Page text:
You might think Carlos Santana was drawn to Michelle Branch because of the title of her 2001 album, The Spirit Room.
But the spiritual Grammy gobbler didn't know he wanted to work with the spirited teen until his songwriters handed him "The Game of Love." Then the spirits swooped down and whispered in the guitarist's ear.
"Pretty much like with Supernatural, a lot of stuff was made in the inner world, with the inner invisible ones, angels and archangels," he said in typically cryptic fashion. "The songs just create crystal slippers that would look for Cinderella or Cinderfella. The songs cry what kind of person we should look for."
When the word was spoken, the organizational wheels starting to turn back down on Earth. Santana's people contacted Branch's manager — via telephone, not telepathy — and relayed the message to her while she was on tour.
"I was obviously more than excited, I was ecstatic," Branch enthused. "I'm a huge fan, ... so to be asked to work with such a legend was really phenomenal."
The collaboration appears on Santana's new Shaman, the follow-up to 1999's multiplatinum Supernatural. The percussive, Latin-tinged pop tune is receiving strong radio play, and the two artists are making the promotional rounds to plug the ditty.
For Santana, "The Game of Love" is a positive song for uneasy times and a reminder of the kind of music he used to hear during the heart of the Vietnam War when he was releasing albums like Abraxas (1970) and Santana III (1971).
"You had the Young Rascals' 'Groovin',' and music by Laura Nyro and Carole King was hitting high," he recalled. "Those were the perfect types of summer songs to ease life from all turmoil that was happening. And now it's just like Vietnam with all the sniping and we're apparently getting ready to go to war again. So we need songs that make you see the other side of fear and anger."
Branch said she feels like "The Game of Love" was written especially for her and she loves the way the song's structure lets Santana's guitar magic shine through without overpowering her vocals.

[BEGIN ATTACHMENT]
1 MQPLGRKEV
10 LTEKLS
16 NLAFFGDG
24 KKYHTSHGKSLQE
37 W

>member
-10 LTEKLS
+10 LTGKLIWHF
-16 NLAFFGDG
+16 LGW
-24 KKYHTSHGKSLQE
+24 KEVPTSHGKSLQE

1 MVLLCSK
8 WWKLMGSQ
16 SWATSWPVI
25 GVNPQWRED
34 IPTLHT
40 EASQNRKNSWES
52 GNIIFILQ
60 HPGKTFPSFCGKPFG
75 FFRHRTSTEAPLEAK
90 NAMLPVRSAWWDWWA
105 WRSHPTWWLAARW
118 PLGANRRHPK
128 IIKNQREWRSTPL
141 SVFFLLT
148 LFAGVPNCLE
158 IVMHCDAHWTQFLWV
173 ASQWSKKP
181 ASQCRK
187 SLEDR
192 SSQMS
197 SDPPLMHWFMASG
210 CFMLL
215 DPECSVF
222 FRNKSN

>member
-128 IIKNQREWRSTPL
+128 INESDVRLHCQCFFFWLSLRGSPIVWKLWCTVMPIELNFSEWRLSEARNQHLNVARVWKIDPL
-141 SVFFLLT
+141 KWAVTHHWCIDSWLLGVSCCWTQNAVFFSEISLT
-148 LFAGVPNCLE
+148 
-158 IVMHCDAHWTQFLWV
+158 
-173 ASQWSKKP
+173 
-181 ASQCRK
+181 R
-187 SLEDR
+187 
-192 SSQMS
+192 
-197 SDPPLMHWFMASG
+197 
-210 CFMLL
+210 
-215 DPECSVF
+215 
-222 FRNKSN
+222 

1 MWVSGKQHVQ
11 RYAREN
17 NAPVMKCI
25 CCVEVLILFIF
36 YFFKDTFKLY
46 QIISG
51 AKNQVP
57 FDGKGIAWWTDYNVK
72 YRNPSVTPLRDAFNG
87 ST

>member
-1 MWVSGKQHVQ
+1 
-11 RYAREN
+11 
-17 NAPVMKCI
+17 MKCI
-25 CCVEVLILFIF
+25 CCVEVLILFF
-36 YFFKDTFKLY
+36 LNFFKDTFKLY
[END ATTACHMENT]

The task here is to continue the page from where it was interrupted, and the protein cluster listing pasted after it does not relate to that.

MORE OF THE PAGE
"He has the most incredible guitar tone and he plays these beautiful melodies along with the song," she said. "Sometimes there are guitar players that play solos and it kind of takes over and it's out of place and strange, but he always knows where to put the music."
Branch, who's working on a follow-up to The Spirit Room, has vivid memories of her mom playing Abraxas.
"I was 4 or 5 years old, and my mom is the biggest fan. She always listened to 'Black Magic Woman' when she was making food for people to come over. And I always remember her playing it and turning it up in the car. It really helped create my love for music."
Santana and Branch recorded their parts for "The Game of Love" separately, so the first time the young pop star played onstage with her childhood hero was at a Santana show in Los Angeles on October 12. They've taken the stage together several times since, but Branch remains awed by her good fortune.
"Every day before I go on, I still sit there and psyche myself out," she said. "Like, 'I'm going onstage for Carlos! Oh my gosh! I need to do my vocal warm ups, I need to do this, I need to do that.' And I start to freak out because when you are up onstage and you turn to your right, and your hero is next to you, it's a little bit intimidating."